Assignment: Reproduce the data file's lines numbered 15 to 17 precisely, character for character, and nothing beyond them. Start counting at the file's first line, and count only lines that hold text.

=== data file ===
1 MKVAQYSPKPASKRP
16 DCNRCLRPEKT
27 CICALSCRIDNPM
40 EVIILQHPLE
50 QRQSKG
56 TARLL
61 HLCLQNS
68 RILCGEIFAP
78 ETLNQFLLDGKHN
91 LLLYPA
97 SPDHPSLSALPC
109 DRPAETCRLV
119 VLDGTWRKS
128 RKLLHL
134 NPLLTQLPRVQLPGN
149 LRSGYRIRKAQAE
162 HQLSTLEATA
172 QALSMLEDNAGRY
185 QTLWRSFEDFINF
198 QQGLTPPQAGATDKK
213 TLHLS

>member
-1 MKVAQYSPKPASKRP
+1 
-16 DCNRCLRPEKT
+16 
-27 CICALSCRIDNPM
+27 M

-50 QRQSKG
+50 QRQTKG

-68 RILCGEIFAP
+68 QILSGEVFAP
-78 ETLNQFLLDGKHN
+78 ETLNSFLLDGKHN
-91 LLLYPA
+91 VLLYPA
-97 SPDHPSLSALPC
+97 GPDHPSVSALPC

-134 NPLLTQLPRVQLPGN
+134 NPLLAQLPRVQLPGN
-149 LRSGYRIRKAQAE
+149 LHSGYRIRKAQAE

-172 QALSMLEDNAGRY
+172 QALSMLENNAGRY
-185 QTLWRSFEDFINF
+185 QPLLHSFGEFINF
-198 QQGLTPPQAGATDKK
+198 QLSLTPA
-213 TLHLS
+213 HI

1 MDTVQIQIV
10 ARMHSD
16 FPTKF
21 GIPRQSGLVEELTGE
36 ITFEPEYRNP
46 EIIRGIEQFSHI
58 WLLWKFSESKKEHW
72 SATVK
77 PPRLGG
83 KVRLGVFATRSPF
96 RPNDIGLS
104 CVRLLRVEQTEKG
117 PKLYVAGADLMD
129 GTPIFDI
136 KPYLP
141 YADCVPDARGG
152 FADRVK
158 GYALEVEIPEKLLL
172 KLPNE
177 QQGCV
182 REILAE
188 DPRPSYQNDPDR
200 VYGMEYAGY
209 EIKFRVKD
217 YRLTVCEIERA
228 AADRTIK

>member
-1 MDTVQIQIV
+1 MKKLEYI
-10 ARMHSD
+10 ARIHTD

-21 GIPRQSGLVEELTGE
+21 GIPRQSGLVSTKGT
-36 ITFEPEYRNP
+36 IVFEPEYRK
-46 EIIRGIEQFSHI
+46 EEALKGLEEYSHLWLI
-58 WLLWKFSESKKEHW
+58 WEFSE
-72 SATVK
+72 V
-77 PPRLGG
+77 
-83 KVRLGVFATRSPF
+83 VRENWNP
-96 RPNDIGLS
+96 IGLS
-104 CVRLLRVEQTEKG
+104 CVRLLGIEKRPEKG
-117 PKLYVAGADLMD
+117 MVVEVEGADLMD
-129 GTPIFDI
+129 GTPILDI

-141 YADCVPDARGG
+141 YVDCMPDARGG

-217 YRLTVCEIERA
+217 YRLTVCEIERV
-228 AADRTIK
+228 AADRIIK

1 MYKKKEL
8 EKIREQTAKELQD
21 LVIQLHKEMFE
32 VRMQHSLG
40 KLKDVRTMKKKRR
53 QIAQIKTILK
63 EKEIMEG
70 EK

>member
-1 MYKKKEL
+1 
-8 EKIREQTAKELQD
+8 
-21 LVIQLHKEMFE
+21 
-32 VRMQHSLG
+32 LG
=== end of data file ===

134 NPLLTQLPRVQLPGN
149 LRSGYRIRKAQAE
162 HQLSTLEATA